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THE NOffiTH - C AROILINIAW .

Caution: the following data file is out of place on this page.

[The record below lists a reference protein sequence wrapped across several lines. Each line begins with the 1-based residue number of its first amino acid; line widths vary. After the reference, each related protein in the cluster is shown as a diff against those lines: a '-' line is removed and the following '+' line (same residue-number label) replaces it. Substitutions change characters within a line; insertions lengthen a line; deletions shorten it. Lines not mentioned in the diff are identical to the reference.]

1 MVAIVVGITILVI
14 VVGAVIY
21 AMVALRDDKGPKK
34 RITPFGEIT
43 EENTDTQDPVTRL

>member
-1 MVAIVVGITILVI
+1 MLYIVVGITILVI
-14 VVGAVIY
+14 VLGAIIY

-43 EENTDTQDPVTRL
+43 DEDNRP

"i i; If: A, $ X . ' TV' t r - i : f TV! .4. jj L a" t'rvm the JV. C. Standard. Editors Correspondences ' " " " Washington City, Thursday night, April 23d, 1840. J .Mr. Editor: Sir, The Honorable James J. McKay, of North Carolina, I believe, has been a representative in Congress since 1 831; and although ha has been esteemed as sound a man as any in that body, and almost all the time been placed at the head of some impor tant Committee, he has very rarely ever taken part in debate. He is now Chairman of the Committee on the Post Office and Post Roads, and has an arduous task to peiform as such, but discharges his duty with ability and strict ' integrity to all parties cencerned to the state of the finances of the Government, and mail facilities to the people. General McKay has been during his whole term of membership, a staunch supporter of Democratic principles, yet, he has not, I will venture to say, incurred the displeasure of a single political opponent in the House. His mild, dignified, unwavering course, has gain ed him many friends and influence iu the body of which hs has the honor to be a mem ber; and as he is well known to be a man possessing a high order of talent, it has often been remarked with amazement that he did not take rank in the lead of able debaters. In deed I have been astonished myself at his holding back so long, aud would have been quite at a loss ts know why he had done so, had I not had some little insight into his char acter; that he is an unassuming man, and none but the more forward members can scarcely ever get the floor on an important occasion to make a speech in that largo and disorderly body. Were your State not alrea dy so ably and faithfully represented in the more quiet and orderly wing of the Capitol, I Would say no man was better fitted for a seat in that dignified body, than General Mc Kay, and that the State would do well to place him there in turn. The General, however, notwithstanding the great rush for the floor to make "-log cabin" speeches, been able to obtain it, and unlike the Harrison orators, he spoke on the subject before the House; the civil and diplomatic appropriation bill, and as I have been told by several gentlemen, made one of the most able speeches that has been delivered this session; and my reason for saying no more about it is, because I did not hear it, and be lieve from what I heard of it, it will have an extensive circulation when published, and will be able to say more for itself thau I could possibly say for it. You, perhaps, have never seen such an ef fort as is making by the Whig members to bring in old Harrison; they stop short of no thing. They have formed a committee of eight members, composed of Southern r cde ralists, Northern Abolitionists, and Hartford Conventionists, which they have seen proper to style "Executive Committee,'" by way of giving their manufactured falsehoods an otli cial caste to the people and thereby deceive the unsuspecting into a belief of what they send out. You of the South had better keep a sharp look out against the numerous trick eries that are going on to endeavor to entrap you, or the northern fanatics will have a fair and full drag at you yet; you know well that is what they are after, and I can say to you it is what many of them now believe aud ex pect will be the case. But only do your duty and there is nothing to fear. From the Washington (N. C.) Republican. The Passage of Arms. Yesterday, (Monday) the Republican candidate for Governor, Judge Saunders, and his federal com petitor, J. M. Morehead, addressed the public at : i . ji j . 1 i - .i - . c . ue AictDoaisi viiurcu minis town, oonie persons say that they can scaicely conceive any thing more ridiculous than competing candidates lor the chair of State becoming popular prize-fighters. Upon this point we shall not now pause to express our opinion. We are satisfied with the part icular ro suilt. The exercises we reconinic nd at I o'clock by a speech from Judge. Saunders. We have not time to notice, or space to pub'ish, the subMar.ee of his argument, or even to reenpitnl ate tin head.-?, lie is well known to the people of North Carolina, in the several capacities of a statesman in the lejris'utive councis of the country, an attorney at the bar f ju-tice, and a Juuc on its bench. 1 bev can lorm a just idea of his argument and his manner when we add, that those most familiar w ith his previous reputation and performances, think that on this oc casion he exceeded himself. The argument seemed to us to be open, candid, and fair; his facts indis putable; his manner courteous, gentlemanly and eloquent, occasionally rising to impassioned elo quence: and not unfre qucnily he indulged in bitter invective, general and personal, the severity of which was obviously mitigated by Ins good nature, and pity for bis opponent, lie spoke aboot two hou;s. We observed Mr. Morehaed during the re marks of Judge Saunders, but did not perceive the slightest effect upon his countenance. We should have mentioned that the p-ople, having bestowed ra ther uproariou3 applauses on Jud,e Saunders in the early part of his speech, were admonished, that it was not proper in a Church. The countenance be come the only index of opinion and feeling, and we observed the faces of the people gcn rally beaming with joyous expression at his flights, and many Whii; wights put on their most lachrymous looks. But there is an end to all things, and so there was to the torture of the Federal "Whigs. Mr. More head rose in an ungainly and embarrassed matin r. The Whiga, trusting to ihe representation of their presses, had formed a very high opinion of the ora toric!e powers of their candidate. They were doomed to a signal mortification less overwhelm ing, however, because his appearance had in some measure, corrected their previous impressions. They looked for an Hyperion and they saw a Satyr. He commenced by replying, not to Judge Saun ders, but to US. We shall notice that matter at length in our next number, and expose his mean prevarications, and therefore pass it over for the present. Ha replied also, to the articles which have appeared in our paper, over the signature cf '.'Hyde," concerning the draining of Mattamuskeet Lake, which the author will no doubt, notice. We will only remark in passing, that his reason fir voting against that measure, in 1826, is his allegation that, the intention of tha Bill was to benefit private in dividuals at the expense of the State that a per sonal bonus was hidden under a public appropria tion. He will, no doubt, be answered sufficiently upon this point. So far, the great Federal Goliah excited only disgust. He was reminded by cough ing and heinminw to seek new topics: he did "bo. He then entered into a disingenuous and elaborate defence of his course, in having been a supporter of General Jackson, and even an Elector on the Jackson and Van Buren ticket, and his present po sition by the side of John GLuincy Adams and Clay, Webster and Harrison. ' Let it be recollected that John M. Morehead voted for Jackson, and Van Buren after the Proclamation and the removal of the deposites. Such tergiversation is outrageous. His defence was miserably lame, and we very much regret that we cannot now examine it in detail. He next attacked the present administration on the subject of the public expenditures. He did not specify one single item -of improper expenditure, but dealt in general and enormous charges. He even, in his ignorance, or his malice, misstated the gross amount. He stated that the federal expendi ture for the first three years of Mr. Van Buren's ad-, ministration was about 37,000,000 dollars annually, exclusive, &c. This is untrue and was. so demonstrated after wards. He then made some remarks upon the sub ject of Harrison and Glory, and Abolition, which are too ftale and trashy to be noticed even in this hasty editorial. His style of remark in all this was low and ad eaptandum. He now became more coarse and blackgurd in his remarks, and personally assailed his competitor, on account of his numerous public services. He concluded after about three hour's talk, amid the applause of the boys and free negroes and the disgust cf the more decent part of his fiiends. Jude Saunders replied, and stop by step, de molished the few points in his speech, which he intended (or arguments, and returned his personal assaults with compound interest. The night put an end to the contest. Mr. Alorchead concluded in a very few words, which he begged the people to fetop ai.d hear. Mr. Morehead repeatedly informed the people that he had been a very poor tna", but was now rich. He had no doubt, he said, as many negroes as any man of the same age in the house, whose be Sinainj was so humble. We belii vc no man who heard Mr. Morehead yesterday wil doubt his dec laration that his earlier associations were humble; for it is very clear that at present, to the art and edu cation of a lawyer, he adds the manners and habits of speech of the rowdy. He assured the people that he had very little doubt of his election, an opin ion formed upon his own good opinion of himself. He more than once exhibited the most disgusting egotism. He seems to have a monomania on the subject of Toby Watkins as he elegantly phrased it. This pronunciation ot the name Tobias was one of his many attempts at wit which have given him tins name of the funny candidate. "We will give one more witieisni of the gentleman: replying to our correspondent "Hyde," he said that "the people of Hyde had Index too thick to be gulled," &c. Verily, a second Joe Miller hath appeared! Cur space is out. Correspondence of the Eos-ton Morning Post. Washington, April. 1S40. Harrison's I'ovcrty. - Honorable poverty, the ie3ult of private sacrifices to public good or of unmerited mis fortune, is a just claim to the respect of the people. A virtuous man struggling with ad verse fortune, is one of the noblest exhibitions of moral excellence, but the attempt to hold up a man, as deserving this high considera tion, who has been nursed in the lap of luxury, lived in wealth all his days and drawn his thousands annually from the public purse, is an insult to the common understanding, that will raise an honest indignation in the breast of every man who earns his bread by his own hands. : The whigs, who despise tho people too much ever to appeal to their understandings, and who treat them as foreign despots their wretched populace, who are to be amused like children, in order to be kept quiet when they are getting too strong, are placing their strong est hopes of success in holding up Harrison as a poor man; who has all his life subsisted on roots, corn bread, and hard cider, lived in a log house and earned his food by tho sweat of his brow. Hence their wretched rows of hard cider drinking, their carousals in barns, their roistering songs, and -their log cabins in lithograph, sent over the Union under the franks of whig members of Congress. These whigs really suppose that the people are chil dren to be tricked out of their votes by play things, and one of the chief public services now performed by whig members of Congress, is sending about the wretched caricatures, which they rely on as their arguments to ap peal to the people in behalf of Harrison. I had no conception of the extent to which this hilly is carried by whig members of Congress. I did not suppose it possible that in this coun try men of education and standing could be found who believed that the mass of the peo ple were no better than brutes, and could on ly be reached through their animal senses, let such is the fact, and men who are not deficient in intellect are plenty here who rely more upon hard cider and log cabin argu ments for Harrison, than upon all other ap peals to the voters. A paper has just been started in lialtimore, called "The Tog Cabin Advocate' A leading whig in this city seri ously said to me the other day, when " I told him how vainly he counted on the supposed popularity of his candidate, 'Ah, you have no idea what an effect this haul cider is having.' Thus it is that the leaders of a party, who al ways despised the people, and who would de prive them of suffrage in a moment, if they could do it, carry out their contempt for the masses, by plying them with hard cider, as the best argument to get their votes! In the same way, they talk to the people about Harrison's poverty, and fancy they can gull them by holding him up as one of them selves, under the pretext that he lives in a hovel and earns his daily bread by following the plough! But in point of fact so far from being poor and living in log cabins, Harrison has always had a princely income, and lives in an ele gant mansion. His "log cabin" is a large white framed house, one hundred aud eighty feet front, with spacious outbuildings, & in the midst of one of the richest farms in Ohio, extending for miles along the river. This princely estate came to Harrison, not by the sweat of his brow, but by the purse of his wife, the daughter of John Cleves Symmes, one of the richest land owners in Ohio. He gave Harrison this estate, and when he 'mar ried set him up with $10,( 00 ready money in Bank, to draw on as he liked. From his infancy he was nursed in the lap of luxury, in one of the wealthiest families in Virginia, and himself, and his sons and his sons in law, have always fattened upon pub lic emoluments and the spoils of office. He is at this moment, and has been for years, the sinecure Clerk of the Hamilton County Court, yielding fees varying from $10,000 to 6,000 per annum, and the duties are performed for him by a Mr. Snyder, for about $500 per annum. JVo man in this country has done less and been paid more, by the public as an office holder, than William H. Harrison, the pre tended log cabin, poverty candidate. Official documents in the departments at Washington, show that from 1799 to 1829, a period, of thirty years, this poor man received from the public Treasury of the United States, the sum of SEVENTY FOUR THOU SAND AND FIFTY ONE DOLLARS, which is at the rate of a salary of two thou sandour hundred and sixty eight dollars per annum, for THIRTY YEARS! And of this sum, $22,439 46 was paid to him in 1828 and a part of 1829, for a trip to South America. During his whole life, Harrison has not been placed in any public position requiring an expensive'style of living; and if, he is, as the whigs pretend, now poor, he must have been a profligate spendthrift, and is totally incapable of managing the public concerns, if he has squandered all these means, in his private affairs. 1 believe he has held the office of County Clerk for ten years, which, at only $5000 a year, allowing pay for his substitute, is $50,000 more making ONE HUNDRED AND TWENTY-FIVE THOUSAND DOLLARS he has cribbed of the public money, in forty years! of his life. This is at the rate of $3000 per annum, for forty years, besides the princely fortune his wife brought him! He is now seventy two years of age, and so sup peranuated as to be put under the charge of a committee to receive and answer his letters for him, for feai he should expose himself, if left to his own imbecility of mind. He was, when in prime, a man of some ability, but is now, by age aud disuse, rendered so nearly imbecile that his best friends dare not trust him to answer a letter for the public eyes. Taking him from the age of twenty one to seventy two, and we find that in fifty one years of his life, he has received from the pub lic purse pay at the average rate of TWO THOUSAND FOUR HUN DllED AND FIFTY ONE DOLLAKS PER AN NUM! And this is the poor man, who lives in a log cabin, and gets his bread by the sveat of his brow! Was there ever a more insolent attempt to humbug the people? NORTH-CAROLINIAN. Saturday Slori ii g, May O, lS lO. REPUBLICAN N OM I NATION. FOR PRESIUEXT. Martin VanBuren. FOR GOVERNOR OF NORTH CAROLINA. Komuliis 31. Saumlcrs. iCJ-'To the Vutjlic. irT' FEl.t.oiv Citizen: Being called sudden ! TMv home to attend my sick f.uuilv, I have hut a r moment to answer a t"v- calumnies whxh arc Ciin circulation concerning me. iCTi-"'l am accused of being friendly to slavery dZt' From my eprlii st youth to the present moment Cjl have, been the ardent friend of Human Liber- CP'ty. At the a:e ot eighteen, I lit.CAMb A C3Mrt.MBKU OF AN "ABOLITION SOCIK- r F'TV, established at Riehinotul: the ol.jeet ot rp'which was to ameliorate the condition cf Cr's'aves, and procure their freedom by every Cjf-l-;yal me;iri3. .My venerable friend, Jude t pfatch, Clermont County, was also a mem- ( p bcr of this Abolit ion Society, and. has lately rr'tiven me a certificate that I was one. The LPoBlir.ATIOSS WHICH I THEN CAME I'NDER, I CJiiavp. KAiTiirr i.i.Y rK.nroRMEn." Da-'WILLIAM IIF.MIY HARRISON." Democratic Wliisr. Jude Burnet the creat Oracle of Harrisnnisiii in Ohio has recently pub li-Ii' cl a cli duration lli.it lie ' retains ami cherishes the name of Federalist as descriptive of the purest ltepnb!ic;in pattiots tiie country has ever pro- uiiccu. I Je shows the true colors of b:s pnrtv we see the five stripes, Hartford Convention hint: Sidnn .lilcertiser. John Q. .Limit's opinion of tien. Harrison. "The GREATEST BEGGAR and the MOST TROC B I. ESO M K of all the office, seekers during my administration, was tun. 1 larnsoti. Hartl Tillies. It is a hard matter to ti II, whether hard times or "hard cider" can be used by the "Ioj cabin" folks, tolhc.jrrcatestadvanta.ee, when they wish to get into oliice. Mr. an Buren is about as able to con trol the hard times brought on by the broken whi merchants and broken whi" banks, as be is to enn- trol the 1 lari isonites in drinki.iu haid cider. Ni'ic tenths of the; broken ni' icliants whose extravagant f illics have broii-ht on hard times, are whirrs. Nine-tenths of the banks (with Biddle's at their head) that have run these banknu t whirr merchants mad by lending1 them too much money, are man arren oy tne winj Iim ikIs of the credit .system. When these whig banks and these whirr merchants blow up, and cant pay their debtf, the constables and sheriff) are set to work to collect the debts duo them from the people. This is what makes hard timi s. The whig merchants who set up their large coun try stores with borrowed money, and the whiff banks that borrow money to lend to the people, can find no longer any body to borrow from, here or in England, and because they stop payment, or break, every body that owes them must pay up; and these broken concerns arc the loud, st mouthed brawlers about hard times, which they themselves have brought about, by setting up on a borrorted capital. They have the impudence too to lell the neorile Ihif Mr. Van Buren and General Jackson," made them. turn mcrclnnts and set. up banks on borrowed capi tal. All fudge! All humbug! They know these cries oi incirs are all talsn. EVtlcral TricliS. A newspapar called the "Log Cabin Advo cate." ts franked in great numbers to the peo ple. It is in the bands of almost every Harri son man in town and country. To shew how this sheet proves the low esti mate which the Federalists place upon the good sense of the people, let the follow! no- s.imnb. i ... . - fs r truth as contained in this respectable own of uie tiarnson taction suffice. On its first page is a coarse print, repiesentinir "a loo- r.ahlr." ,;th Harrison and an old soldier standing in front of it, and under this print are these words: "The above represents the veteran Harrison as he now lives, a private citizen, in the act of welcoming an old soldier into his cabin." We ask the editor of the Observer, if this is not a deliberate falsehood, circulated in this town and its vicinity, by the friends of Harri rison, to cheat the people? We ask him if General Harrison does not now live in a large two story frame house, and not in a "loo cab in?" If the Observer does not answer these ques tions, it will be an admission that his nnrtr . daily circulating a gross falsehood, for political What trick will not a desperate faction adopt, in their longing after "(he spoils of office?" Can intelligent farmers be duped by such tom foolery? Certainly not. "To blame the Government for everything which it does, and for every thing- which it does not do without at the same time ever committing themselves to any definite declara tion of what it ought or ought not to have done, m the arduous task of our Tory cotemp&ra. ries." London Globe, March 31. Does not this extract Irom a British paper, draw to the life, a picture of the opposition in this country? When we called the federalists "British Whigs" some time ago, it was in allu sion to their subserviency to the British Banking System. But who can see any difference, between our federal opposition party in this country, and the alnive picture of "British Tories?" What say you, my temperate adversaries who are bo fond of calling hard names, shall we be justifiable in calling your parly "British Tories?" What suit of a party is that, for which no ohc name can he found, by themselves or others, to designate them in their constant changes? They are Bank men and not Bank men. They are Federalists and not Federalists. They are Abolitionists and not Abolitionists. They are Tariff men and not Tarilfmen. They are out and out, non-committal men on all subjects; and hence, Harrison will not answer on any of these subjects, when the people ask him lor his opin ions. The London Globe draws their portraits; and if they are not ''British Tories" no one can see the distinction between them and the picture drawn at the head of this article. Tlic Viii;ilii.-v JIc-cliousa We give below tiie Globe's statement of the returns from the Virginia elections tor members of Assembly. It. will bo borne in mind, that last j ear, parties were so nearly tied in the Leg islature, as to be unable to elect a Senator. Voi if two contested seats are decided in our favor, there will be a lie in both Houses. Rives' drsertioii with filch of his Conservative (local bank friends) as be could carry with him, has enabled the Federal party to hold up their heads a little lotiirer in old Virginia, as Judge While's desertion did, lor a time in Tennessee, and Taliinadge's desertion in New York. Take away the Federal strength gained by these de serters in New York anil Virginia, Tallinn. Ige and Rives, and the Federal Whigery would be without the slightest hope. lint these turncoats from the ranks of the Republican partv, can no more make New York and Virginia Democrats foi low at their tails into the ranks ot the enemy, than White could in Tennessee. Bv next No vember, "Rives' laW in Virginia, will be short as the comet's, when it takes its flight to regions bevond our vision. But, as to the glorious old North State, the Federalists Know, that we have no deserter here to take otTa batch of "conservative" mutineers to the enemy's camp. We are sound to the core, ami act with one impulse; our friends of the Democracy match in unbroken, undivided phalanx to the polls, and if Virginia even sutler the disgrace ol a Federal victory, North Caro lina will not be found in her wake. She has been too true to her principles, to let the Feder alists, by stealing the 7iame from her Democracy, hope to cheat her out ofa glorious Republican victory in August, as well as November next iVo!i the Globe. Virginia Kleclions We have now heard from all the counties in Virginia except three, sending two dele gates. One of them (Scott county in Jittle Tennessee) has already given a large Demo cratic majority. There is then no doubt but the result, as stated below, is as favourable as can be expected bv the Opposition. The' Senate is equally divided. Alter all the exultation on the part of the Federalists about the triumph in Viiginia, let us scan it, and see with how much reason they rejoice. 1. It will be observed that tho Democrats have a clear gain of one member in the House of Delegates. 2. The Federalists carried one of their delegates in Buckingham county by the cas ting vote of the sheriff tho other by two ma jority. This election is contested for fraudu lent votes polled by the Federalists, and tljre is scarcely a doubt but the Democratic can didates are entitled to their seats. Ihe re versalofthis return, and giving effect to the polls as closed in Caroline, would make it a tie in the House, as well as the Spatc giving the Opposition the member from Wythe, who is pledged to vote for Senators as his constituents ot that Democratic county may vote in the Presidential election in the fall. Kven supposing then the election in Buck ingham to be fair and irreversible, the V cderal party can only boast of the power to carry Mr. Hives by a majority of the popular votes. 3. It is worthy of remark, that, besides Buckingham, Hanover, Spottsylvania, and Powhattan, which we have set down to the Federalists in our table, are all contested. The resident majority of the legal votes in all those counties is unquestionable on the side of the Administration. The Federal news papers cannot with decency deny it. All these counties were carried by votes from Richmond. It is believed that more than a hundred citizens of Richmond voted in virtue of deeds to land and stocks in the surround ing counties. Some individuals voted, we are assured, as many as five times. Where a man is bona fide owner of lands in several counties, of the value of $25, he is entitled to vote in the several counties. But where a fictitious title is made by deed to constitute such right to vote, it is a fraud. It was in this way that many of the Federal voters were manufactured, to carry the counties referred to, that a majority of 56 votes, in the aggre gate, gives the counties of Hanover, Spotts ylvania, and Pendleton, to the Whigs. There are two other counties in striking distance of Richmond, which were carried by very meagre majorities Charlotte hv 6. and Prince Edward by 16 votes; but wjj have not o t o l heard of frauds having been committed there. Persons residing in Richmond have a right, under the Constitution of Virginia, to vote in every county in the State, in which they own land. This year. Last year. Fed. Dem. Fed. Dcm. Albemarle, 2 0 2 0 Amelia, 0 1 1 0 Amherst, 1,0 1 0 Accomuc, 1 1 1 1 Allegany, 0 1 0 1 Amelia, ' 1 0 0 1 Augu.-ta, 2 0 2 0 Bath, 0 1 1 0 Bed ford, 2 O 2 0 Ue.k'.ey, 2 0 2 0 Brti'tourt, 0 1 0 1 x Buckingham, 2 0 2 0 B.ooke, 0 1 0 1 Brunswick, 0 2 0 2 Cabell. 0 1 0 1 Charlotte, 1 0 1 Culpeper, 1 0 1 Campbell, 2 0 2 Chanes City and (in I j.t e v xi-eui, Clarke and Warren, 0 1 Cumberland, 1 0 Chesterfield, 0 1 Diuwiddie, 0 1 Elizabeth City &. ) j q Warwick, J Ees x, 1 0 F:od, 0 1 Fairfax, 0 1 FredeiicH, 0 2 Fauquier, 2 0 Fiuvaina, 1 0 Franklin, 2 0 Cr ies and Alcu.cr, 0 1 Gloucester, 1 0 Uraysun, 0 1 Green."-villc, 0 1 Grccnhriur, 1 - Goochland, 0 I Hanover, 1 0 lleniico, I 0 Ua'ifiix, - 2 I la.-npshire, 2 Hardy, ' 1 - Harrison, 2 Henrv, .1 Isle of Wi Jit, 0 1 Jederson, 2 0 James City &.C. I 0 King Will am, 0 1 Kiiij; and Ctuccn, 0 1 K in y; George, 1 0 Kanawha, 1 t) Lee, 0 1 Lewis & Braxton, 0 1 Louisa, " 0 1 Loudon, 3 0 Luncn!jurg, 0 1 Logan, 0 1 .Madison, 0 1 JVIason & Jackson, 0 1 Matthews and q j IVI iddlesex, Monongalia, 0 2 Monroe, 0 1 Morgtn, 1 0 Meckicn!iurr, 0 2 Marshall, " 1 0 Montgomery, U 1 Nottoway, 0 1 Norfolk borough, 1 0 iNoifo k county, 2 0 Aanseniond, 1 0 Nelson, 1 0 Northampton, 1 0 .Northumberland, 0 1 Ohio, , 1 0 Orange & Greene 0 . 1 Page, 0 1 Patrick, 1 0 Pendleton, 0 1 Pittsylvania, 2 0 Pocahontas, 0 1 Powhatan, I 0 I'elerLur, 1 0 I'rincisa Anne, 1 0 Pi ince George, 0 1 Pi nice Edward, 1 0 Prince William, 1 Preston, 0 1 Randolph, 1 0 Richmond aud j q Lancaster, j Roanoke, 0 1 Rockingham, 0 2 Rappahannock, 1 0 Uichmon l city, 1 0 Rockbiidve, 2 0 Russell, 0 1 StofTod, 0 1 Spottsylvania, 1 0 Southampton, 0 1 Surry, 0 1 Sussex, 0 1 Shenandoah, 0 2 Smyth, . 0 1 Tazewell, 0 1 Tyler, 1 0 Washington, 0 1 Westmoreland, 1 0 Wood, 1 0 0 0 o 1 0 1 0 0 1 0 o 1 0 1 0 2 2 0 1 0 2 0 0 1 1 0 0 1 0 1 1 1 0 0 1 1 , 0 2 1 1 1 2 1 0 1 2 0 1 0 0 1 0 1 1 o 1 o 0 1 0 1 0 1 3 0 0 1 1 0 0 1 1 u 0 1 o 0 0 1 o 0 1 2 1 I i u 1 0 0 I o 2 1 0 1 1 0 1 0 0 o 67 63 0 0 1 1 2 1 0 1 0 1 o o u 0 1 0 I 1 63 1 1 1 2 0 1 1 0 0 o 0 0 1 0 1 1 0 1 0 0 1 0 0 1 0 1 1 1 1 2 0 0 0 0 1 0 1 0 2 L 1 0 1 0 0 Gen. Bailey voted against Rives at the last sessiofl; and was re-elected under a pledge to vote against Rives and Harrison. Note. We have heard the result of the vote in Caroline and Wythe couuties, but do not know how to place them in our table. The following have been stated to us as facts, in relation to them: In Caroline, (represented in the last House of Delegates by a Federalist,) it was a tie when the polls were closed and certified. Afterwards, two persons were permitted to vote for the Federal candidate. The sheriff who is a Democrat, would have voted for the Democratic candidate, and elected him, if the polls had not been re-opened. As it is, he refuses to return either candidate. In Wythe, A. S. Fulton, (Fed.) elected by 18 majority, under a pledge to vote for Demo cratic Senators, it the county goes for the Democrats in the fall. This county has al ways given a Democratic majority at Presi dential elections. Some friend of the Observer thinks we were not particular enough in dates, last week, as to the time when Harrison resigned, and gave place to Andrew Jackson, during" the last war. We settle that question by the following ex tracts from the "Log Cabin Advocate." "In 1814, he" (Harrison) "was appointed by Madison one of the Commissioners to treat with the Indians, and in the same year, with his col leagues, Governor Shelby and General Cass. concluded the celebrated treaty of Greenville." "In 1815, he was again appointed such Com missioner, with General McArthur and Mr. Graham, and negotiated a treaty at Detroit." And we will only remark, that, while Harri son was making these treaties, Jackson was fighting the Indians at the Horse-Shoe, and the British at New Orleans. Will the Observer tell us why Harrison resigned before the war was ended? Extract of a letter from a correspondo, i Mobile, dated April 29ih, 1840. "The news of the New York elections rn received, and ihe Democracy of Mobile ihou,r' ! proper to give a cordial response to the trim,?,,! of our bretheren abroad to echo back our J lification at the success of free principles a I the Constitution. The meeting was one of i largest ever held in this city, and it was ducted with that liberality and spirit, wbi mark the actions ofmen who are in r,rJC It was of the character of all political mcciimr ever held in the whole country, animated fir? 1 and orderly. In the nuitslul their proceeding they were interfered with by a petty constubV whom, it was afterwards ascertained, wa seiJ to disperse the M-O-13 ! ! ! but he failed h, object. The evening passed, every man ,VCi,t home to his bed, "wide awake and duly K&,er; l lie next oay (,.iunuay; passed, loo .Sj .n was quiet. Monday morning came, the Chair man ofthe meeting and other gentlemen vei" arrested carried before the Recorder (late i,6 editor of a Whig paper,) and there fined V "riotous and disorderly conduct and not he;','r at home in bed by 10 o'clock at nirl,t jUj? alxiiit then, things were not So quies'ii Whiii might suppose "they had waited tip the XVn,nJ passenger," they had offended the I'liOl'Ll?. and when night came, the jieople met, and tore up things by the roots, says a Whig; -no sir but in thousands, and in a temperate, firm, amf manly lone, expressed their opinions of tliew. rage, in a manner which lost nothing by ,j attempt to suppress them on the prccet-dimr eveniutr. Oh! many and woful were the c),,7, laces of the chop-fallen tyrants, various veretl',e attempts of the better class ol the Whkrs J,, parry the contempt ol the people, in vain. 'f, yielded at last and bent the knee before the can. querors, in this sublime moral and political vic tory, but even in the day of forgiveness, the will learn by experience, that no principles can piosper in practice, no doctrine en n he pure that wrongs against the m:jes!y the rights of the 1'eopie.' Wilfam R. TTall !tt, one of the mo;t ro.epcch. o e men in iuj oi;ue, anu onou ine JJC:nocra!ic electors ot Me. Estate. Frr.m ihs Mobile Hetistcr. Xrxiiccra.lic Hit-cling. Pursuant to a c;i'l wada. during the day, a very numcious meeting of the democratic citizns of Mobile, was Ii. I I in the ?.Jarkct. llonsi; on the evening cf the 27th ii.sf., to express tho jest indij. nation of this community, nt the rude assault made upon the con-titnt onal rights of the c.tizens, by some of the citv ofTieers. On motion, Thnddcus Sanford, Fsq. was called to the Chair, and Thomas Poiney aepeinUd Sv-iro- tarv. On motion .f Dr. Walker, a cominPtee of six. tern whs appointed to draft such resolutions as would express the sense of tho meeting in relation to the .!jeet for which it had been called. Tbcrr u;.on the chairman nrpoinled the follow. n; gcn'I. men: Col. V. Phillips, Jno. Uia-g, E-qj. A. Cuihbert, Esq. Dr. Lee Foarn, Jno Ii. IN'orns, Ffn, T. J. Butler, Esq., G. F. Lindsey, Ksfj C0I. C. Rovkin, Daniel M. Rimrs, Esq. Cd. H. C. Holmes S. F. Wilson, Esq., DrT Joiuh C. Nott, Dr. IVrry Walker, Gen. T. iL. Tuubuin, Gi n. Wia. Tajlor and II. Chamberlain. Thr; committee having retired for a fhort t'me returned, and after a few pertinent remarks bj Col. Phillips, the following resolutions were intro duced and adopted. Whenever the rights ofa f.-ee peop'e are invaikd it becomes them at once, however doubtful flic in tention or humble the instrument, to n pel tho a irression and to take new guards for the f.t'irebva distinct reassert ion of these princ pies of libtriy upon which those riehts arj based. Resolved, That tho ci? izens ot our repiib'ic liold anions tho ir dearest privileges, the right tn ass m ble for the expression of iheit opinions and ficlinj?, in relation to public measures and public men, and in the exercise of this right they will res si any attempt at restriction either as to time or i lacf. Resolved, That as government in a fre" country isjtounded upon-the will of the pco le, nr.d offjees created alone for the benefit of the people, therein cs st no wher i, whether undi r the forms of law or otherwise, an authority to ii.vado their J rivdeges, or inf ine i pon their 'ibirtics. Resolved, That the public assrml laee of tifzeiw in firs city on Saturday last, fur the peri oc of celebrating the late Democratic ti iun-ph in tli; city of New York, was 1 Ultimate in it-5 desicn, Mid in conduct ev. iy way worthy the glor'oes c;.us , ar.d tho-e who maintai i it. Resolved, That the intrusion of ol ee eflicers ir said me. tin v", and the attempt to i rrtst some (f those who were in the service of ih meeting, and othciwisc todistmbth; harmony thereof, is a stiir ma upon the autlioiiiics frrm wh .m th y hold thiir appointment, and that a public expression of their disapprobation is loudly calhd for, by the universal indium tion of W n-ood" citizens. Resolved, That Ihe sup; ort of such unlawful in terference aid invasion of liberty, by. the judicial tri bunals of the c.iiintryl under any cover, pntext, or pretension whatever) would be so idrnimu an act of tyranny, as to mar the good order of our society by bringing into odium and contempt that brandi of our administration, for which the sincerest rts peet should be cherish; d. Kesilved, T! at the language of tho illustrious Mad-son i.i 'CS when arousina: his countrymen -aga nst the odious "sedition law," is not less cp- p iL-a!i:e now, when the dearest and commonest our political piivih ges have been rudely questioned and assailed by ti.ose who claim to act under and be supported bv authorit v. Resolved, Tlu.t the Democracy of this city and cou ity, while they will never yield t usurpation in any shape or font any qui rter know too well the value of their principles, and the strength f their iiu;iib is to harard cither, by permitting themselves f oni an ove rs-nsitiveness of wrong, to he hurried eitiier into a ielation of tho peace, or an infraction tjf the laws. llesolved, That this meeting now assembled, d.i in tho words of that i hist rious statesman w luunor than any man has illustrated the true principle ot our government, "solemnly protest asrainst the pro c -ediugs in qu s ion as a most palpable and alarm ing encroachment "pontile libeitics of the citizen, as striking at the very root of the piinoiples ef free gnvernnii nt, as not oe.ly unauthorised, hut express ly forbidden by our bill of rights, and such as ought to produce universal alarm, because levelled ag.ijnst ihe rights of freely consulting about public arlai and free communication among the people, which has ever been justly deemed the only effectual guar dian of eveiy other light." . . Mr. B ag e.ff red Ihe following resolution which was unanimously adopted. Resolved, That this meeting unite in an esprrs' sion ot their high regard for the character of "ie democratic chairman, at tho meeting on Saturday evening, in-whose person, pcculiurlyas their chair man, the equal rights of the Democratic pariy have been out aged. And they feiilessly present i in nil that constitutes a iroo l cit zcn and an up" -" honorable man, as the equal of the best man in iu ranks of their political adversaries. lvir. ;iieUs, of Marengo, being calico u'" -addread the meeting, made a few appropriate re maiks, declining ti.e call, as the object of the mee ing was of a local character, and he was not citizen of tbe county of Mobile. . . lVlessrs. Uragg, Walker, Sea well, iviaj, and Hallttt, acTelrcssed the meeting on the occa sion. . . On motion, tho pfoceeHinr? were ordered to published. T. SANFORD, dialing- liios. Poincet, cecretary. From the Mobile Register. The Recent Outrage. It is well known, wo presume, why Jb . : .., u. ie i.iVhr in the inarkci Illuilli- uua iiuiu moi. , linncn nnt l.v lhf lT"jnl 1 1 1 iollS nllbllSUOU IB evening were passed. We yesterday, reli ¬ ed trom wilting one word on tne suiy.r